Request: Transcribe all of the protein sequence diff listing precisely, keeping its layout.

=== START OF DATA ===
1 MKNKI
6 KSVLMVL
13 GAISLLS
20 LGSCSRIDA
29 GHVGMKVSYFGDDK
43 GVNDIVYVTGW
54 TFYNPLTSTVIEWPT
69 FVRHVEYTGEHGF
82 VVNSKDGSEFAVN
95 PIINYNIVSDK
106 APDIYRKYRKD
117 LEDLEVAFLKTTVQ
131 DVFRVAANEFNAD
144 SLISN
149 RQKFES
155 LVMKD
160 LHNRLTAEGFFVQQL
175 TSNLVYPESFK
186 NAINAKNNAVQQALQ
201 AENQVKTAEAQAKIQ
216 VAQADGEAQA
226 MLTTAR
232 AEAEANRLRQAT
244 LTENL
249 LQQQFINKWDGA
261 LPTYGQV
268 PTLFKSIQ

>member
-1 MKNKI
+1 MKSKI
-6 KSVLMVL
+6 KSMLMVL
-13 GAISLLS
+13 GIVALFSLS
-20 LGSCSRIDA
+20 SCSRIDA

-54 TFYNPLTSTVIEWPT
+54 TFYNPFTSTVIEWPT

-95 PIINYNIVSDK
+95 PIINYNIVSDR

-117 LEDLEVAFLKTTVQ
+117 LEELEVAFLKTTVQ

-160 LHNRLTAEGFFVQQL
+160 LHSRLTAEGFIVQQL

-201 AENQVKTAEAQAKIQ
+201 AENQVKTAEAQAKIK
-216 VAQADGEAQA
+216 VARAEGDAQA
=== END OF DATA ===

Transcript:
1 MKNKI
6 KSVLMVL
13 GAISLLS
20 LGSCSRIDA
29 GHVGMKVSYFGDDK
43 GVNDIVYVTGW
54 TFYNPLTSTVIEWPT
69 FVRHVEYTGEHGF
82 VVNSKDGSEFAVN
95 PIINYNIVSDK
106 APDIYRKYRKD
117 LEDLEVAFLKTTVQ
131 DVFRVAANEFNAD
144 SLISN
149 RQKFES
155 LVMKD
160 LHNRLTAEGFFVQQL
175 TSNLVYPESFK
186 NAINAKNNAVQQALQ
201 AENQVKTAEAQAKIQ
216 VAQADGEAQA
226 MLTTAR
232 AEAEANRLRQAT
244 LTENL
249 LQQQFINKWDGA
261 LPTYGQV
268 PTLFKSIQ

>member
-1 MKNKI
+1 MKSKI
-6 KSVLMVL
+6 KSMLMVL
-13 GAISLLS
+13 GIVALFSLS
-20 LGSCSRIDA
+20 SCSRIDA

-54 TFYNPLTSTVIEWPT
+54 TFYNPFTSTVIEWPT

-95 PIINYNIVSDK
+95 PIINYNIVSDR

-117 LEDLEVAFLKTTVQ
+117 LEELEVAFLKTTVQ

-160 LHNRLTAEGFFVQQL
+160 LHSRLTAEGFIVQQL

-201 AENQVKTAEAQAKIQ
+201 AENQVKTAEAQAKIK
-216 VAQADGEAQA
+216 VARAEGDAQA